You’ve been struggling with one or more medical conditions for a while now that have made it difficult for you to continue working. You need to apply for Social Security Disability Insurance (SSDI) benefits.
There’s just one problem: You haven’t exactly been consistent about your medical care. That can lead the Social Security Administration (SSA) to question whether or not you’re truly disabled. Fortunately, that’s not where the evaluation stops.
Social Security will accept a reasonable explanation
When you have gaps in your medical treatment or have chosen not to follow a doctor’s recommended course of action, it’s important to tell SSA why. Every situation is evaluated individually, but SSA will generally accept the following explanations:
- You’ve sought a second opinion, and it doesn’t agree with the first doctor. This is particularly true when one doctor is recommending a risky surgery or medication that has serious side effects.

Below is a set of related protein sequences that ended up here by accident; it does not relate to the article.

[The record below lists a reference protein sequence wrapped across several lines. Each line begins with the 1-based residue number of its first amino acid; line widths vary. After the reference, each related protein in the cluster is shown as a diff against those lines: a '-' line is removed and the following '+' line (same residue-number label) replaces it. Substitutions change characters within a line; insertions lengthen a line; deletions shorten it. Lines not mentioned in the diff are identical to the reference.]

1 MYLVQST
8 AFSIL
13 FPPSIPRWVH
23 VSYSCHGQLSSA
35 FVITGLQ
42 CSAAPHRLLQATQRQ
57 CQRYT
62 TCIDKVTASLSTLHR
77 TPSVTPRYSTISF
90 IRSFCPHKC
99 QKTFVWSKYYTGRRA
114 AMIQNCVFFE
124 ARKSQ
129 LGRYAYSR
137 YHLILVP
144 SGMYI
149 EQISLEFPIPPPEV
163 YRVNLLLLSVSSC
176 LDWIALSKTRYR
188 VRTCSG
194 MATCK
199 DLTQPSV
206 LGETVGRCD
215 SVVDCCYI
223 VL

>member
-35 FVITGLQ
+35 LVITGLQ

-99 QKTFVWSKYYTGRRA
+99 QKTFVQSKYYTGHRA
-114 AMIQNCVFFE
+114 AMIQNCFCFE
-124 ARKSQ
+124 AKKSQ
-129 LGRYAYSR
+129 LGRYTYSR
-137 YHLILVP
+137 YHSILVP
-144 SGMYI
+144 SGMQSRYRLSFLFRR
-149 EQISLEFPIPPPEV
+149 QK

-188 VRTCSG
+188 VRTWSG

- You’re concerned about opioid addiction. You might be somewhat functional on painkillers, but the risk of addiction is high – and that’s enough to give anybody pause.
- You were incapacitated for a period. If you have a severe mental disorder, for example, your illness may have prevented you from understanding the need for treatment – or made complying with your medication regime impossible.
- You couldn’t afford it. There are many treatments that people simply cannot afford, even with health insurance. You shouldn’t be penalized for being unable to pay for recommended care.
- You have a religious objection. Some religions don’t allow blood transfusions and other medical treatments. If you’re a sincere member of a faith that prohibits such things, that can be taken into account.
It’s not easy to get a Social Security Disability claim approved – but it’s easier when you have experienced guidance with your application or appeal.